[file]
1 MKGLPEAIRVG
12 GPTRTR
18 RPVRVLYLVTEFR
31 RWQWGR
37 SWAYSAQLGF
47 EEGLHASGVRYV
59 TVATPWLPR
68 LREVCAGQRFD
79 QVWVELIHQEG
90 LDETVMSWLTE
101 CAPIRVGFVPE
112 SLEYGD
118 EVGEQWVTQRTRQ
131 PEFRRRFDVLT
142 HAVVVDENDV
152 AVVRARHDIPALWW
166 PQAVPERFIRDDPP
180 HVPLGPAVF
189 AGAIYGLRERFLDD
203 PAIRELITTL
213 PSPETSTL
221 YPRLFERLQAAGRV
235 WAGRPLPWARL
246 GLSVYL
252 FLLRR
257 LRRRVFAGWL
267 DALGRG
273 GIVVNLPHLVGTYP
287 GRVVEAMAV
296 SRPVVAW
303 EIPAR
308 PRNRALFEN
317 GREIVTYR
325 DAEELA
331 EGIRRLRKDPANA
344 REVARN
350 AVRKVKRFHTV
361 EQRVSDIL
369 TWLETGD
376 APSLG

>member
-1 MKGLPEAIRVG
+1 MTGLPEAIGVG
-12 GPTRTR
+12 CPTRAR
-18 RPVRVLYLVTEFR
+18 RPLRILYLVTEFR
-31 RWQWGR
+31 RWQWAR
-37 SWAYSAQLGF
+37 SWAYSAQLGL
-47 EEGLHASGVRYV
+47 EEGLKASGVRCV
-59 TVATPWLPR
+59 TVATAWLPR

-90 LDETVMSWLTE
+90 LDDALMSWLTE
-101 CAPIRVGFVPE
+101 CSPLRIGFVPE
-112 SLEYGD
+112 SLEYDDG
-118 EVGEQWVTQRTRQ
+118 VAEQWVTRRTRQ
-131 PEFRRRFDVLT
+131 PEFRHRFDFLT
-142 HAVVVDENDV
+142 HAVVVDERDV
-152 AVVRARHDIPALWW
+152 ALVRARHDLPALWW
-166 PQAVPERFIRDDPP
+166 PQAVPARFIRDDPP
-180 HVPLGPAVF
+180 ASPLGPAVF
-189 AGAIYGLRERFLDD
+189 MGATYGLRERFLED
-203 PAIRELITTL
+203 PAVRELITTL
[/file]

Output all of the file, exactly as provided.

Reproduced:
1 MKGLPEAIRVG
12 GPTRTR
18 RPVRVLYLVTEFR
31 RWQWGR
37 SWAYSAQLGF
47 EEGLHASGVRYV
59 TVATPWLPR
68 LREVCAGQRFD
79 QVWVELIHQEG
90 LDETVMSWLTE
101 CAPIRVGFVPE
112 SLEYGD
118 EVGEQWVTQRTRQ
131 PEFRRRFDVLT
142 HAVVVDENDV
152 AVVRARHDIPALWW
166 PQAVPERFIRDDPP
180 HVPLGPAVF
189 AGAIYGLRERFLDD
203 PAIRELITTL
213 PSPETSTL
221 YPRLFERLQAAGRV
235 WAGRPLPWARL
246 GLSVYL
252 FLLRR
257 LRRRVFAGWL
267 DALGRG
273 GIVVNLPHLVGTYP
287 GRVVEAMAV
296 SRPVVAW
303 EIPAR
308 PRNRALFEN
317 GREIVTYR
325 DAEELA
331 EGIRRLRKDPANA
344 REVARN
350 AVRKVKRFHTV
361 EQRVSDIL
369 TWLETGD
376 APSLG

>member
-1 MKGLPEAIRVG
+1 MTGLPEAIGVG
-12 GPTRTR
+12 CPTRAR
-18 RPVRVLYLVTEFR
+18 RPLRILYLVTEFR
-31 RWQWGR
+31 RWQWAR
-37 SWAYSAQLGF
+37 SWAYSAQLGL
-47 EEGLHASGVRYV
+47 EEGLKASGVRCV
-59 TVATPWLPR
+59 TVATAWLPR

-90 LDETVMSWLTE
+90 LDDALMSWLTE
-101 CAPIRVGFVPE
+101 CSPLRIGFVPE
-112 SLEYGD
+112 SLEYDDG
-118 EVGEQWVTQRTRQ
+118 VAEQWVTRRTRQ
-131 PEFRRRFDVLT
+131 PEFRHRFDFLT
-142 HAVVVDENDV
+142 HAVVVDERDV
-152 AVVRARHDIPALWW
+152 ALVRARHDLPALWW
-166 PQAVPERFIRDDPP
+166 PQAVPARFIRDDPP
-180 HVPLGPAVF
+180 ASPLGPAVF
-189 AGAIYGLRERFLDD
+189 MGATYGLRERFLED
-203 PAIRELITTL
+203 PAVRELITTL